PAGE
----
(This article belongs to the Special Issue Rubber Reinforced Polymer Composites)
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15 pages, 5494 KiB  
Article
Sustainable Recycling of Waste from Nitrile Gloves: Prolonging the Life Span by Designing Proper Curing Systems
by Nabil Hayeemasae, Abdulhakim Masa, Hazwani Syaza Ahmad, Raa Khimi Shuib, Hanafi Ismail and Indra Surya
Polymers 2022, 14(22), 4896; https://doi.org/10.3390/polym14224896 - 13 Nov 2022
Cited by 2 | Viewed by 3657
Abstract
A massive demand for rubber-based goods, particularly gloves, was sparked by the emergence of the COVID-19 epidemic worldwide. This resulted in thousands of tons of gloves being scrapped due to the constant demand for the items, endangering our environment in a grave way. [...] Read more.
A massive demand for rubber-based goods, particularly gloves, was sparked by the emergence of the COVID-19 epidemic worldwide. This resulted in thousands of tons of gloves being scrapped due to the constant demand for the items, endangering our environment in a grave way. In this work, we aimed to focus on the utilization of waste nitrile gloves (r-NBR) as a component blended with natural rubber (NR). The life span and other related properties of the blend can be improved by proper control of the chemical recipe. This study assessed three types of crosslinking systems, namely sulfur (S), peroxide (DCP), and mixed sulfur/peroxide (S/DCP) systems. The results indicate that choosing S/DCP strongly affected the tensile strength of the blend, especially at relatively high contents of r-NBR, improving the strength by 40–60% for cases with 25–35 phr of r-NBR. The improvement depended on the crosslink types induced in the blends. It is interesting to highlight that the thermal resistance of the blends was significantly improved by using the S/DCP system. This indicates that the life span of this blend can be prolonged by using a proper curing system. Overall, the S/DCP showed the best results, superior to those with S and DCP crosslinking systems. Full article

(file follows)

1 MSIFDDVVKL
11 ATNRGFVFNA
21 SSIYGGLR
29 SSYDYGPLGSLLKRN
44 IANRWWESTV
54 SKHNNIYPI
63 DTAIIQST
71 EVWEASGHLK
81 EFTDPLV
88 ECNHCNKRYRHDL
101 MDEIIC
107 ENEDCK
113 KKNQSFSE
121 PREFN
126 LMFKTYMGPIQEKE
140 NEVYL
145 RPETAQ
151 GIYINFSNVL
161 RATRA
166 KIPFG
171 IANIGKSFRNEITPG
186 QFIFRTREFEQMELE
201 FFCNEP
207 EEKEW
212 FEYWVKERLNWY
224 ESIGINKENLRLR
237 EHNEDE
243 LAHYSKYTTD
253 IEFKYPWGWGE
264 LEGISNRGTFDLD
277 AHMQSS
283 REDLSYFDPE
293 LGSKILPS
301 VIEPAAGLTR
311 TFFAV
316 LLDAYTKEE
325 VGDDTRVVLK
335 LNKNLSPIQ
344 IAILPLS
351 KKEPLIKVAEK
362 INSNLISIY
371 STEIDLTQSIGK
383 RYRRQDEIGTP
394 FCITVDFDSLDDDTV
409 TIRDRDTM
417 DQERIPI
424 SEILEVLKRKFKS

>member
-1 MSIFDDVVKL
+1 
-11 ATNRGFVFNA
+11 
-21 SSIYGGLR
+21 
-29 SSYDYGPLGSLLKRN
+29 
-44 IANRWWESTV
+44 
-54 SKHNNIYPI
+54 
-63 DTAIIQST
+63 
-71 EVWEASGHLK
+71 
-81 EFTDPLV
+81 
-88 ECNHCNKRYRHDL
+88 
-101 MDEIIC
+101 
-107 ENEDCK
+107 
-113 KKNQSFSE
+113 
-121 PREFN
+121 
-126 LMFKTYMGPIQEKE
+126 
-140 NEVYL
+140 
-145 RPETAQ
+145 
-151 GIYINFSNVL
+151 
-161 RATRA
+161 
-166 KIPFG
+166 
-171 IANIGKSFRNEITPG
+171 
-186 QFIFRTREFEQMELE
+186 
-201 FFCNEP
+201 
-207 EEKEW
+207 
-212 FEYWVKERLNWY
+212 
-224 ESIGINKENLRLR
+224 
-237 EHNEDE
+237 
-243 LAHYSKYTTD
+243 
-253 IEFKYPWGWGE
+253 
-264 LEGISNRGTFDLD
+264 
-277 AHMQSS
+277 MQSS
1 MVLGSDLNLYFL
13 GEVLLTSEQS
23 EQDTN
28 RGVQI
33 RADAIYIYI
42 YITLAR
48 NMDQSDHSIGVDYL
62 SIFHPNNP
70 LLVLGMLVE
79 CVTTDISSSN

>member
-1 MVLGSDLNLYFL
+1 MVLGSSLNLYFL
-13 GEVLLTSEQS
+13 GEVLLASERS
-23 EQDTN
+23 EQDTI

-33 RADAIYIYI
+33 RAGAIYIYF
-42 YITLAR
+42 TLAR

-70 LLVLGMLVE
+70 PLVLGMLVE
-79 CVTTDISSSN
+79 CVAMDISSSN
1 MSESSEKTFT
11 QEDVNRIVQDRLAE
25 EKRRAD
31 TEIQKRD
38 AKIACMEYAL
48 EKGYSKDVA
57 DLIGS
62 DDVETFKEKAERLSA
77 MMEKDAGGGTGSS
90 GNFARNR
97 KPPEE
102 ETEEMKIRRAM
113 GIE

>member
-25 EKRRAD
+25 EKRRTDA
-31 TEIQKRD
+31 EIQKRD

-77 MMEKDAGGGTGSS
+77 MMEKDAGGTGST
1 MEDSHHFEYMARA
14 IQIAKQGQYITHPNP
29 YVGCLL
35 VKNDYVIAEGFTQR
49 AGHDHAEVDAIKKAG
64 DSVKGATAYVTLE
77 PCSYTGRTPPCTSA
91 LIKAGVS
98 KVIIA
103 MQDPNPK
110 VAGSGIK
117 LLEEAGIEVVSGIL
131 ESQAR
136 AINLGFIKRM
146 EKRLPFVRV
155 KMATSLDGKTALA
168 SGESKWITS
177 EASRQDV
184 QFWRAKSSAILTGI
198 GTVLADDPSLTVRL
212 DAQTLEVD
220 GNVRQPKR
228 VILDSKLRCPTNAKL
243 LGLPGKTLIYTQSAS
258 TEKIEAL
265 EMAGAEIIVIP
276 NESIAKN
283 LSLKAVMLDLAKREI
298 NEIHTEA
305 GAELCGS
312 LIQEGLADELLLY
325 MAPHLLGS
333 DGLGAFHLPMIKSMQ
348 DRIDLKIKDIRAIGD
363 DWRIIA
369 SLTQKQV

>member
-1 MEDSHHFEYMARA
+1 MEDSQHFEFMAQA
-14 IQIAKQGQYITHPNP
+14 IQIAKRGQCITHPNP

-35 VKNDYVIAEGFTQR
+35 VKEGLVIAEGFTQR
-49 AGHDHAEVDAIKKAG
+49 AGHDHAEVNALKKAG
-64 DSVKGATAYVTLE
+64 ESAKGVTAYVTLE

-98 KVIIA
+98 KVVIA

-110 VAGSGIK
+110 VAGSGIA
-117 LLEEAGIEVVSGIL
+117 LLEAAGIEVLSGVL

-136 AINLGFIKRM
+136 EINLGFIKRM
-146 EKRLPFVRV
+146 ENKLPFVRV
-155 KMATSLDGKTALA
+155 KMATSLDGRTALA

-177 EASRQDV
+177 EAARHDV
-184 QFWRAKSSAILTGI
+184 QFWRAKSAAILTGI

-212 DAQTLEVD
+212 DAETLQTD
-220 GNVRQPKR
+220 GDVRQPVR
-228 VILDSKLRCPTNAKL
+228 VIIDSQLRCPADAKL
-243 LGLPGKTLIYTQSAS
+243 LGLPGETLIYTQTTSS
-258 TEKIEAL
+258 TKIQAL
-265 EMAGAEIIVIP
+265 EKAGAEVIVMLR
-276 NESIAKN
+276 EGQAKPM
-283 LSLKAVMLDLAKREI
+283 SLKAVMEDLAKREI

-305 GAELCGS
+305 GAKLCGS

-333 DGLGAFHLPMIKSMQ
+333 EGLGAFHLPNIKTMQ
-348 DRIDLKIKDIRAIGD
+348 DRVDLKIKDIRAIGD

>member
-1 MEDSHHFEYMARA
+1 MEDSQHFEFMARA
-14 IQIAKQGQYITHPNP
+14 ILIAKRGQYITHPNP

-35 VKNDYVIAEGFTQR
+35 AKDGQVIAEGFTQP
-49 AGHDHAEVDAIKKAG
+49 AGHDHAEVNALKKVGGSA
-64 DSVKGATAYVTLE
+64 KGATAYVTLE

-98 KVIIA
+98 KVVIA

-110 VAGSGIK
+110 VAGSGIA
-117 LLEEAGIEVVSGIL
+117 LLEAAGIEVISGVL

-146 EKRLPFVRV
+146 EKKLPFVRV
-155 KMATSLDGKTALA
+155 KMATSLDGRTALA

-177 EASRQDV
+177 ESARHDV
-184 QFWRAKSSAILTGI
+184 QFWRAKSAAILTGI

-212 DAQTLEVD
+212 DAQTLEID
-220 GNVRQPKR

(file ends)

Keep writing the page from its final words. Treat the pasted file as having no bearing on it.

(This article belongs to the Special Issue Rubber Reinforced Polymer Composites)